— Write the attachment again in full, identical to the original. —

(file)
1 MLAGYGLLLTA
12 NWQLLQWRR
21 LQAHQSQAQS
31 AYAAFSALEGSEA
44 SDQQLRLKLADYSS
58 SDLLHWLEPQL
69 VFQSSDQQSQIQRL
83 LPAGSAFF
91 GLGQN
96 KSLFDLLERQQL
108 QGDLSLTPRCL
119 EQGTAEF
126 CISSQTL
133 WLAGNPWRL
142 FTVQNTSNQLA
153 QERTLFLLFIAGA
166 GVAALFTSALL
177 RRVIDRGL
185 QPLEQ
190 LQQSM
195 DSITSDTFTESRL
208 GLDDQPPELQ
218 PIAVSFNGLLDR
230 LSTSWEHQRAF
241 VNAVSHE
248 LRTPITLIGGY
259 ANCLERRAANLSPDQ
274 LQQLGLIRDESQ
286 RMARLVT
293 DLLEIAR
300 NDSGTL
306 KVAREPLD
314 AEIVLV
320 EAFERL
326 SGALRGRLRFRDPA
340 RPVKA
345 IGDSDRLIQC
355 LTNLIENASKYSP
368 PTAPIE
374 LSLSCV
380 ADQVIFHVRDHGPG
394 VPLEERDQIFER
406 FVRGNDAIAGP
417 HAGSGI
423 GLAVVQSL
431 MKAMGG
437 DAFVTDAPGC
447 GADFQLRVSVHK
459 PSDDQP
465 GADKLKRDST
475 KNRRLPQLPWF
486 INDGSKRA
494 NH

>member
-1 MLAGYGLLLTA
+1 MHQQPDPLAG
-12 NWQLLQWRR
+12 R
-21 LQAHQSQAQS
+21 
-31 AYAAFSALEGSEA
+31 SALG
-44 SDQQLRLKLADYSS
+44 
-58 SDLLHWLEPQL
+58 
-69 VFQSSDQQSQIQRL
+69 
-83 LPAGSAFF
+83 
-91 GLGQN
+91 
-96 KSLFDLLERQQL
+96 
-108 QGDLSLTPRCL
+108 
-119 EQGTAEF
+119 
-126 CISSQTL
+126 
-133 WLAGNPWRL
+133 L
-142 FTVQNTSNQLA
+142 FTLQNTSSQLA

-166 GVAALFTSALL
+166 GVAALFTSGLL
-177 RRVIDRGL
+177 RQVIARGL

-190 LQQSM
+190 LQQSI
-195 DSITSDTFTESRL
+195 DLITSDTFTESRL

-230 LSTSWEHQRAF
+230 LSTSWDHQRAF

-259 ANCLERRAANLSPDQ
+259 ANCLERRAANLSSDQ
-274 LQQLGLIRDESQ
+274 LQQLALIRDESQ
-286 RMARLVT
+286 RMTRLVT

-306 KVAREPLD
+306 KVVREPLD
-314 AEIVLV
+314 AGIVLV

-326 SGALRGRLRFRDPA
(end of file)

1 MLAGYGLLLTA
12 NWQLLQWRR
21 LQAHQSQAQS
31 AYAAFSALEGSEA
44 SDQQLRLKLADYSS
58 SDLLHWLEPQL
69 VFQSSDQQSQIQRL
83 LPAGSAFF
91 GLGQN
96 KSLFDLLERQQL
108 QGDLSLTPRCL
119 EQGTAEF
126 CISSQTL
133 WLAGNPWRL
142 FTVQNTSNQLA
153 QERTLFLLFIAGA
166 GVAALFTSALL
177 RRVIDRGL
185 QPLEQ
190 LQQSM
195 DSITSDTFTESRL
208 GLDDQPPELQ
218 PIAVSFNGLLDR
230 LSTSWEHQRAF
241 VNAVSHE
248 LRTPITLIGGY
259 ANCLERRAANLSPDQ
274 LQQLGLIRDESQ
286 RMARLVT
293 DLLEIAR
300 NDSGTL
306 KVAREPLD
314 AEIVLV
320 EAFERL
326 SGALRGRLRFRDPA
340 RPVKA
345 IGDSDRLIQC
355 LTNLIENASKYSP
368 PTAPIE
374 LSLSCV
380 ADQVIFHVRDHGPG
394 VPLEERDQIFER
406 FVRGNDAIAGP
417 HAGSGI
423 GLAVVQSL
431 MKAMGG
437 DAFVTDAPGC
447 GADFQLRVSVHK
459 PSDDQP
465 GADKLKRDST
475 KNRRLPQLPWF
486 INDGSKRA
494 NH

>member
-1 MLAGYGLLLTA
+1 MHQQPDPLAG
-12 NWQLLQWRR
+12 R
-21 LQAHQSQAQS
+21 
-31 AYAAFSALEGSEA
+31 SALG
-44 SDQQLRLKLADYSS
+44 
-58 SDLLHWLEPQL
+58 
-69 VFQSSDQQSQIQRL
+69 
-83 LPAGSAFF
+83 
-91 GLGQN
+91 
-96 KSLFDLLERQQL
+96 
-108 QGDLSLTPRCL
+108 
-119 EQGTAEF
+119 
-126 CISSQTL
+126 
-133 WLAGNPWRL
+133 L
-142 FTVQNTSNQLA
+142 FTLQNTSSQLA

-166 GVAALFTSALL
+166 GVAALFTSGLL
-177 RRVIDRGL
+177 RQVIARGL

-190 LQQSM
+190 LQQSI
-195 DSITSDTFTESRL
+195 DLITSDTFTESRL

-230 LSTSWEHQRAF
+230 LSTSWDHQRAF

-259 ANCLERRAANLSPDQ
+259 ANCLERRAANLSSDQ
-274 LQQLGLIRDESQ
+274 LQQLALIRDESQ
-286 RMARLVT
+286 RMTRLVT

-306 KVAREPLD
+306 KVVREPLD
-314 AEIVLV
+314 AGIVLV

-326 SGALRGRLRFRDPA